Scientists have come up with a number of plausible explanations for this increased risk. Various studies have shown, for instance, that how much we sleep can affect blood sugar levels, hormones that control appetite, and even the brain’s perception of high-calorie foods.
A small new study, published Monday in the Annals of Internal Medicine, adds a key piece to the puzzle by drilling down to the cellular level: Sleep deprivation, the study found, impairs the ability of fat cells to respond to insulin, a hormone that regulates metabolism and is involved in diabetes.
In the study, seven healthy young men and women spent a total of eight days and nights in a sleep lab. They were allowed to sleep normally on four of the nights, and on the other nights they were limited to just 4.5 hours. In order to neutralize the effects of appetite or overeating, the researchers strictly controlled the participants’ meals and calorie intake.
After the four nights of sleep deprivation, blood tests revealed that the participants’ overall insulin sensitivity was 16% lower, on average, than after the nights of normal sleep. Moreover, their fat cells’ sensitivity to insulin dropped by 30%, to levels typically seen in people who are obese or who have diabetes.
“This is the equivalent of metabolically aging someone 10 to 20 years just from four nights of partial sleep restriction,” says Matthew Brady, the senior author of the study and an associate professor of medicine at the University of Chicago. “Fat cells need sleep, and when they don’t get enough sleep, they become metabolically groggy.”
Specifically, the participants’ fat cells — which were collected via biopsy and analyzed — required nearly three times as much insulin to activate an enzyme known as Akt, which plays a crucial role in regulating blood sugar. If insulin resistance of this sort becomes persistent, excess sugar and cholesterol can accumulate in the blood, increasing the risk of diabetes and heart disease.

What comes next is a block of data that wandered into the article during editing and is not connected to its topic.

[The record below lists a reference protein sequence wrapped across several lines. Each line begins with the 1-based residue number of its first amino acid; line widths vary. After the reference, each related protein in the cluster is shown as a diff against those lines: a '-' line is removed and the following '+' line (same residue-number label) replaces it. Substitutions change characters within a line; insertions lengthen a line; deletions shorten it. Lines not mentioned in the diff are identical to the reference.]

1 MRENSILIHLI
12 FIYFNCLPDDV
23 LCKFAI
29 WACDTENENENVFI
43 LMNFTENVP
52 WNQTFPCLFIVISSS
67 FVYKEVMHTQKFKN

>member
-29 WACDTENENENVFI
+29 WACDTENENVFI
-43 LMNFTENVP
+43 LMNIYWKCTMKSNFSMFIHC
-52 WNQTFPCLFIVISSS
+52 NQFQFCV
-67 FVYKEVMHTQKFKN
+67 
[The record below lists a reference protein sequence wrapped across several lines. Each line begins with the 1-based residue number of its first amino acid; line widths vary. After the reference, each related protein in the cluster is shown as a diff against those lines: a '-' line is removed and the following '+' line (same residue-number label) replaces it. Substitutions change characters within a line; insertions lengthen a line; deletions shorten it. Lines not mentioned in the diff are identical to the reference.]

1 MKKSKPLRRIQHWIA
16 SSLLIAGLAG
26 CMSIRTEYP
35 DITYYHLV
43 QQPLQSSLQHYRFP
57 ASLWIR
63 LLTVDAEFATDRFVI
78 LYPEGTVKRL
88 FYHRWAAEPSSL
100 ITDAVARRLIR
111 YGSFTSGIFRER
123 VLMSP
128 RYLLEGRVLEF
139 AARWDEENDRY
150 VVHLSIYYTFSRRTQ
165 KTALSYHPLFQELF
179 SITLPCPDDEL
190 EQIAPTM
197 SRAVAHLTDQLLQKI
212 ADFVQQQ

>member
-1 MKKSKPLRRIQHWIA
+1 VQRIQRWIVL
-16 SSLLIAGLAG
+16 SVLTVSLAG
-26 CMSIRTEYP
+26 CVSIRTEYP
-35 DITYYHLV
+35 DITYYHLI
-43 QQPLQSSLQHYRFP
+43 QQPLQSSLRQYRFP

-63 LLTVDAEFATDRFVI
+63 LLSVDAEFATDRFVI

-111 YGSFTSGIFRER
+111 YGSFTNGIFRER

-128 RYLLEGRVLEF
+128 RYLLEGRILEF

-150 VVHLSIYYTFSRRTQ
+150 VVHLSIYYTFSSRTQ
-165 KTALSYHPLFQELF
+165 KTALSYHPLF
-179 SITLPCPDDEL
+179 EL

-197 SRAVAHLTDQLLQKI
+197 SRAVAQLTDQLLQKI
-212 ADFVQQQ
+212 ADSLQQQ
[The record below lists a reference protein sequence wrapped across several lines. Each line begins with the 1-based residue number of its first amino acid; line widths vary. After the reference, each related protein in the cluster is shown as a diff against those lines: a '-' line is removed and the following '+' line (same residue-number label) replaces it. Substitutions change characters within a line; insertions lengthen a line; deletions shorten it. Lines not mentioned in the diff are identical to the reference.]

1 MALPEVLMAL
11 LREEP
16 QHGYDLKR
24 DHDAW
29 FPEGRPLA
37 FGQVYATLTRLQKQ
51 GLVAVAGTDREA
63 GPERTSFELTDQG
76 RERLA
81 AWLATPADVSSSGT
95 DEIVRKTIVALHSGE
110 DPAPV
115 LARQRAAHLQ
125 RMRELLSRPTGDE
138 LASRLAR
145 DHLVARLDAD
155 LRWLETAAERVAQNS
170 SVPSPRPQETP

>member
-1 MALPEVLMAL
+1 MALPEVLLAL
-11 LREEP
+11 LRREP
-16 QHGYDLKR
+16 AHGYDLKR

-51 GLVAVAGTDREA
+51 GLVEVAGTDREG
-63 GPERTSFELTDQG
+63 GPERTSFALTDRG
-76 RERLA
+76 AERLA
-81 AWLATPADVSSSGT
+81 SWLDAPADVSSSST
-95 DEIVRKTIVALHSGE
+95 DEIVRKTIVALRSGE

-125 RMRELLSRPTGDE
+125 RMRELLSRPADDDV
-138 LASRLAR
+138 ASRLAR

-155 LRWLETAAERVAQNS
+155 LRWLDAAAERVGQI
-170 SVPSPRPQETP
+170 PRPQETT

Previous sleep-lab studies have found that insufficient sleep can affect overall insulin sensitivity, but this is the first to identify a concrete cellular mechanism that might underlie the well-established links between sleep, diabetes and obesity.
“This takes the research on the effect of sleep deprivation on metabolism one step further, by revealing a molecular mechanism involved in the reduction of total body insulin sensitivity,” says Dr. Nathaniel F. Watson, co-director of the University of Washington Medicine Sleep Center, in Seattle, who was not involved in the study.
“If you want to make a causal argument that short sleep is causing diabetes,” Watson adds, “one of the key elements is coming up with a physiological mechanism by which this would happen.”
Brady and his coauthors aren’t yet sure how exactly fat cells recognize and register sleep deprivation. One possibility, they say, is that lack of sleep triggers the body’s stress response, leading to the release of the stress hormones cortisol and norepinephrine, which are associated with insulin resistance.
The new findings will need to be confirmed in different populations and settings. The study included only seven people (and just one woman), and they were all young, healthy, and lean, so the results can’t necessarily be extrapolated to people who are older or overweight.
Likewise, the sleep deprivation in the study was relatively drastic and short-lived. It’s unclear whether less severe sleep deprivation over longer periods of time — a more common real-world scenario — would have the same effect on fat cells.
Health.com: How much sleep do you really need?
If the results are borne out in the future, the good news is that the treatment for the type of insulin resistance seen in the study is straightforward: sleep more.
Sleep is “as important to your health as a healthy diet and exercise,” Watson says. “Until somebody invents a procedure or a pill that’s going to approximate all aspects of sleep, really what you’re left with is what is a pretty simple treatment… Just turn off the computer and go to bed earlier.”
Seven hours the magic number for sleep
Monday, 2 August 2010